The new Army TV advert fulfils this ‘military is better’ narrative by visual comparison between shallow civilian and military caricatures.
It is disconcerting that while Karmarama calls itself ‘the UK’s most progressive creative agency’ it seems happy to make rather false comparisons and sweeping promises about a career that can cause serious harm. The company states that ‘the Army helps recruits build a unique lifelong confidence’, but that is not the same as demonstrating how. It focuses only on the most shallow confidence boosters such as make-up and social media as if civilians have nothing more substantial in their lives. Referring to statistics about the desire of ‘Gen-Z’ for greater confidence also does not do the work of showing how and if the Army are, in fact, a better place to gain that confidence than other jobs and ways of living.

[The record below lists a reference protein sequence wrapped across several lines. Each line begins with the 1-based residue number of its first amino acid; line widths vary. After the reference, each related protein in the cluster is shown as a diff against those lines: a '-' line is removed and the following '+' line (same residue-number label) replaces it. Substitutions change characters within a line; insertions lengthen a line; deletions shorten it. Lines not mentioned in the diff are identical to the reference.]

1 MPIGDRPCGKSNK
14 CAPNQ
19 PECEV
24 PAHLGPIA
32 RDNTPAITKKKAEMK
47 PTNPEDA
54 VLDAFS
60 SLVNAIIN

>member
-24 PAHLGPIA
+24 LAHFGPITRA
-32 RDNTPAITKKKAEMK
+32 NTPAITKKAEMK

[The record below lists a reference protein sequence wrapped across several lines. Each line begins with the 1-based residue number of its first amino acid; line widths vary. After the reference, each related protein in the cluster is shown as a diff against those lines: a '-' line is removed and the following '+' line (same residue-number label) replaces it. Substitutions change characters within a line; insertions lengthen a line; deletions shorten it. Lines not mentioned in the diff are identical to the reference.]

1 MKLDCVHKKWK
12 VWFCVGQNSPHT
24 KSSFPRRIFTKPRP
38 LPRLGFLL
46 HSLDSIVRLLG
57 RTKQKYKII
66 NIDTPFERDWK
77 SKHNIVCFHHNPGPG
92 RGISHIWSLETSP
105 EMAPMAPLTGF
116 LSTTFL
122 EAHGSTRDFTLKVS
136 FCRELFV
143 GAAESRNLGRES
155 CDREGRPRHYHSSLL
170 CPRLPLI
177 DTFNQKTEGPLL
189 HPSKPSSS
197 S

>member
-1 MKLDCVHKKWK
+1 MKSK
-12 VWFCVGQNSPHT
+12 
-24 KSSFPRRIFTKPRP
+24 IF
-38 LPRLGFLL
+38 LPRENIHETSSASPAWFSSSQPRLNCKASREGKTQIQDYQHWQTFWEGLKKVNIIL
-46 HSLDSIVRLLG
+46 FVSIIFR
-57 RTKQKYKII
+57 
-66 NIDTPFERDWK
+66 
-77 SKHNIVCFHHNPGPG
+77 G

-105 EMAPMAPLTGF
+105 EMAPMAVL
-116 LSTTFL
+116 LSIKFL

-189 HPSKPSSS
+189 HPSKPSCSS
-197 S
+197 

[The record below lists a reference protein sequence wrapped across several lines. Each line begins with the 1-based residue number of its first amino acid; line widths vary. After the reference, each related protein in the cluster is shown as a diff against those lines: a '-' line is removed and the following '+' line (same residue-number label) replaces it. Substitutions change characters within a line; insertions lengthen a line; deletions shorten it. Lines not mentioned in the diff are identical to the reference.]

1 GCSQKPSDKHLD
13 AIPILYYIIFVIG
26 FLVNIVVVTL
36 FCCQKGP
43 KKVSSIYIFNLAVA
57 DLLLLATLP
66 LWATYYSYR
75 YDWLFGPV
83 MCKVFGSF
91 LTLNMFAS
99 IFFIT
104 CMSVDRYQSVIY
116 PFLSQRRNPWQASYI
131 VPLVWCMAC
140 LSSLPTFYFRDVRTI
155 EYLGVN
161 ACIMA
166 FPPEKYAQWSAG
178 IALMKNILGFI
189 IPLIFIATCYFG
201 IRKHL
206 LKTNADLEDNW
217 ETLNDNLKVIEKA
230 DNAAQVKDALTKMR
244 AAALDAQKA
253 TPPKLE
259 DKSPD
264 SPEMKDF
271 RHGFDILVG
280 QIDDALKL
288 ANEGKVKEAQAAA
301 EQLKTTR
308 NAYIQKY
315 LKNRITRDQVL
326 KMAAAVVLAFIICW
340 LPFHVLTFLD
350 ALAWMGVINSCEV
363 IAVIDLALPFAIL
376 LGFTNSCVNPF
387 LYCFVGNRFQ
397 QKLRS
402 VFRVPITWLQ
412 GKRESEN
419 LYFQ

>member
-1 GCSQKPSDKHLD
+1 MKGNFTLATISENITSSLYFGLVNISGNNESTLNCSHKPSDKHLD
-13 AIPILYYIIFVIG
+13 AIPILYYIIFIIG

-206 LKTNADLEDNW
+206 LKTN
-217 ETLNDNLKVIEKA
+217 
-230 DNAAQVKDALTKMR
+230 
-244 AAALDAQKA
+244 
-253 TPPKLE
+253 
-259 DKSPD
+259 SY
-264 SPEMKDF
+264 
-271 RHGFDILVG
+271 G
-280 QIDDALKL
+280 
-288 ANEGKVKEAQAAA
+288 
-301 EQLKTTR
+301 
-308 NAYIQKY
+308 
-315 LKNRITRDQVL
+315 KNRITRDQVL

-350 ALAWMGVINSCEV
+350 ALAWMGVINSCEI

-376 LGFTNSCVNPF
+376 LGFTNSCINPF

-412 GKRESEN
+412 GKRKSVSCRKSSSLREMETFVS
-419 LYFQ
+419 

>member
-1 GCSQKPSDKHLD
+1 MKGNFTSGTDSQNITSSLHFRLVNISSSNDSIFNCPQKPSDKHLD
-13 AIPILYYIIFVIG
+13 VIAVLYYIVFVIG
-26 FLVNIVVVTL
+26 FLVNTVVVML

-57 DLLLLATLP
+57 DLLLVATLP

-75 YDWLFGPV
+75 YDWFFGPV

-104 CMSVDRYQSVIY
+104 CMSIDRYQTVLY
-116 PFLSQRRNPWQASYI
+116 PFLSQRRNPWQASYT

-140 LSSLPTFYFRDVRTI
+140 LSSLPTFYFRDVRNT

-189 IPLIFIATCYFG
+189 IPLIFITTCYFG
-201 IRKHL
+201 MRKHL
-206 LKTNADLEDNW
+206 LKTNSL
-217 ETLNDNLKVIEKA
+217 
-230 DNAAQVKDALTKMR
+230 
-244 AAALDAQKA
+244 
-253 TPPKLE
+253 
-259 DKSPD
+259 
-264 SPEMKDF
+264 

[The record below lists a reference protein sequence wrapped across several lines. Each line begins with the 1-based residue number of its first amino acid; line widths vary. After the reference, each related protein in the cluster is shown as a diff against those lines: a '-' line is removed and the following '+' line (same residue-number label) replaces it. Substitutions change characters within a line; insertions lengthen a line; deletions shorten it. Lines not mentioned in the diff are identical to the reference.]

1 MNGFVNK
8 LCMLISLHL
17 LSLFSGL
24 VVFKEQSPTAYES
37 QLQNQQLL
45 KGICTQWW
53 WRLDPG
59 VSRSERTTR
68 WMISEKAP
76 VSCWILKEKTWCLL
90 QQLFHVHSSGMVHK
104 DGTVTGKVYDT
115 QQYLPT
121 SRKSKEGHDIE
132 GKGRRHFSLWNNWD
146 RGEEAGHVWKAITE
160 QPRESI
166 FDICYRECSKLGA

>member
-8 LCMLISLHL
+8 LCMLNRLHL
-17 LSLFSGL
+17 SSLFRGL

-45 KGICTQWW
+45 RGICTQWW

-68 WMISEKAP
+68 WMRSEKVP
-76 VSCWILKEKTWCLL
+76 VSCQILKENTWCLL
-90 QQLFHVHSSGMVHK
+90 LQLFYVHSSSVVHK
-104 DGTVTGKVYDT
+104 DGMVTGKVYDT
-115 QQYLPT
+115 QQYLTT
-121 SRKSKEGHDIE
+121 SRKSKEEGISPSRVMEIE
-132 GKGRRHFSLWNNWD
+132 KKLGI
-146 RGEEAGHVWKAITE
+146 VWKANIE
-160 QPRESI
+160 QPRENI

Last year’s Army marketing hit a controversial note by suggesting that certain personality ‘types’ – ‘snowflakes’, ‘millennials’, ‘gamers’ – may be interested in, and have something to offer, the Army. This year’s stereotypes – the gym-obsessed muscle man, the drunk girl on a night out, the guy flogging the latest trainers – are cruder and more exaggerated, and reinforce class, gender and race stereotypes. These look like caricatures from a bad dream or a very bad film; they seem to have more to do with categorising and demonising other people than with identifying the potential within them. It would not be the first time that young people have been stereotyped and criticised by the Army for not being the kind of people that want to enlist.